Home   >   News

LinkedIn gets games as three puzzlers go live on the workplace social service

Get ahead of the game - literally - with three more reasons to fire it up each morning
LinkedIn gets games as three puzzlers go live on the workplace social service
  • Just like Wordle each of the games can only be played once per day, revealing a daily high score and stats that you can share with 'friends'
  • Get set for three new ways to get show off and get ahead
Stay Informed
Get Industry News In Your Inbox…
Sign Up Today

Everyone knows that all work and no play makes Jack a dull boy, so the news that LinkedIn - the world's favourite home of the humblebrag - is getting into games will come as a welcome relief for those struggling with their next self-promoting missive. 

Yes, the rumours were true and now, hidden within the LinkedIn News section on desktop and the My Network tab on mobile you'll find three puzzle games each designed to take the load off and convince users to stick around a little longer, even after they've finished sharing all their good news. 

The games are fast, easy and fun (unlike the rest of LinkedIn) and very much in the Wordle vein, tickling the same prefrontal cortex that's so deftly prodded by the New York Times' smash hit daily commute-filler. And indeed, just like Wordle, each of the games can only be played once per day, revealing a daily high score and stats that you can share with 'friends'. 

Let's face it, the content of LinkedIn isn't known for its originality.

More ways to win at life

Here are LinkedIn's three new ways to show off and get ahead:

The first is called Pinpoint and it's a 'guess the shared theme' game very similar to Wordle's stablemate Connections but - given that there's only a single category to name - rather simpler. Five words are trotted out in turn and at the reveal of each the user has to guess what they've got in common. Needless to say, the more revealed words you need to get the answer, the lower your score and the less likely you are to share your results.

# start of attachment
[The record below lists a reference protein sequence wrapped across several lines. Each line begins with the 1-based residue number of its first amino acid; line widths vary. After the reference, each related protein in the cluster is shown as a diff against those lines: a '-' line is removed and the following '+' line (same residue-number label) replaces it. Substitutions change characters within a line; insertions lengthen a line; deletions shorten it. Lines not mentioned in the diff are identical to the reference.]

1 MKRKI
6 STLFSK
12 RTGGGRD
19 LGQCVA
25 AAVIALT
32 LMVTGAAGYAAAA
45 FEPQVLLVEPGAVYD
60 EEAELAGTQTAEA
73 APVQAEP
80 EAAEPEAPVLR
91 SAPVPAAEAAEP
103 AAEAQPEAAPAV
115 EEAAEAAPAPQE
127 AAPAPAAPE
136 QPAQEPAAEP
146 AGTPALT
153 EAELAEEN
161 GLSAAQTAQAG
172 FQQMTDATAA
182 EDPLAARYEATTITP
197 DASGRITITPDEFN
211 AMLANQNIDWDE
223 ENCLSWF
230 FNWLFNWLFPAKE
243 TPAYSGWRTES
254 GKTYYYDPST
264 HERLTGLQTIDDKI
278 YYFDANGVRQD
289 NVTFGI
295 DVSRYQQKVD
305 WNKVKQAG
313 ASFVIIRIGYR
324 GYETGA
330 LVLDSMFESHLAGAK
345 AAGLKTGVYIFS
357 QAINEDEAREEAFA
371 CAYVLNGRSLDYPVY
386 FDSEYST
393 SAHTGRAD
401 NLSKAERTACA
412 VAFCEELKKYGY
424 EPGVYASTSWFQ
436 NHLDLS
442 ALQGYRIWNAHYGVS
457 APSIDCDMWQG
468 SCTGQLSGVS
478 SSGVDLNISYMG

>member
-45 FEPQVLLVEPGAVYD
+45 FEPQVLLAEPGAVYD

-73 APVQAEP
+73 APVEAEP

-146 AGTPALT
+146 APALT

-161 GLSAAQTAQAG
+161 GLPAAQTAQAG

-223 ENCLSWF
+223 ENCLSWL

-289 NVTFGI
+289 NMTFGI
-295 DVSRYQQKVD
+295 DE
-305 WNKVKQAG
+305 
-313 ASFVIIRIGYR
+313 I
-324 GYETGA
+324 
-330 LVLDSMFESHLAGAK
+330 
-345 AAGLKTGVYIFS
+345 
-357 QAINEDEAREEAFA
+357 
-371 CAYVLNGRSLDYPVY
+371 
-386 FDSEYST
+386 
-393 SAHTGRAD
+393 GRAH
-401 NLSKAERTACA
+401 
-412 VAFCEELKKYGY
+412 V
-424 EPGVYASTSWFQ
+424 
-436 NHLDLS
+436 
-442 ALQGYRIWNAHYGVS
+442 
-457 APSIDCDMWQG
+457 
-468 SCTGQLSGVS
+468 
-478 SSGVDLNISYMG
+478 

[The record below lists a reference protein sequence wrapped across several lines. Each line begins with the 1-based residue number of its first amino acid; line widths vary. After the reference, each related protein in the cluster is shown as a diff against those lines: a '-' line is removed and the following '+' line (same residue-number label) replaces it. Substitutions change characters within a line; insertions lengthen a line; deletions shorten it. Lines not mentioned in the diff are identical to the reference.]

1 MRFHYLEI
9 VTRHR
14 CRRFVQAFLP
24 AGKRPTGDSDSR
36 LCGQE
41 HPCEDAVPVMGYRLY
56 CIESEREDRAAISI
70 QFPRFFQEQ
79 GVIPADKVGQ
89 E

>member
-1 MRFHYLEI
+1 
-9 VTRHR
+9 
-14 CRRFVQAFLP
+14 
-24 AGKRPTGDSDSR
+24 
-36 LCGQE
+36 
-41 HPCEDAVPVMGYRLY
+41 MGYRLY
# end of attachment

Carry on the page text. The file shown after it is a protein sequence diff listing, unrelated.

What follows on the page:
The second is Crossclimb in which players answer clues knowing that the answer word differs from the previous one by a single character. Then by placing the words in the correct order they connect the start word and end word. Tricky to start off with, but once you get the hang and the drift of the clues, it becomes a little more second-guessable.

Finally there's Queens in which everyone's favourite all-powerful chess piece must be positioned within a cube of coloured zones resulting in an unflappable web of destruction should another chess piece ever dare enter it (which it doesn't). Easily the most you-have-to-try-it-to-understand-it of the three games, but it's safe to say that it'll leave chess haters stone cold.

Hey, where'd everybody go?

“It’s all about helping you stretch and exercise your mind, but more importantly how this helps you really connect,” Laura Lorenzetti, executive editor for LinkedIn News, told CNN. "Any games that we add to the suite will make sure that they fit into that ethos and hopefully in a year people are still playing these games and talking to each other,” she said.

It's clear that the platform is not only hoping for a Wordle-style water-cooler smash but - just like social networks for mere normals - even LinkedIn has an attention span problem. Owners Microsoft (who acquired the world's least-fun social site in 2016) would doubtless prefer folks to stick around a little longer in order to consume some of the businessy delights they dangle rather than actually getting any real work done. As such (and perhaps only for now) all three games are available to any user, even those on the rubber-necking, just-passing-through free tier.

Either way, playing some puzzle games certainly makes a change from competing with your network as to who just got promoted, who just became the boss of a made-up company and who just got fired resigned in order to take up an exciting new challenge.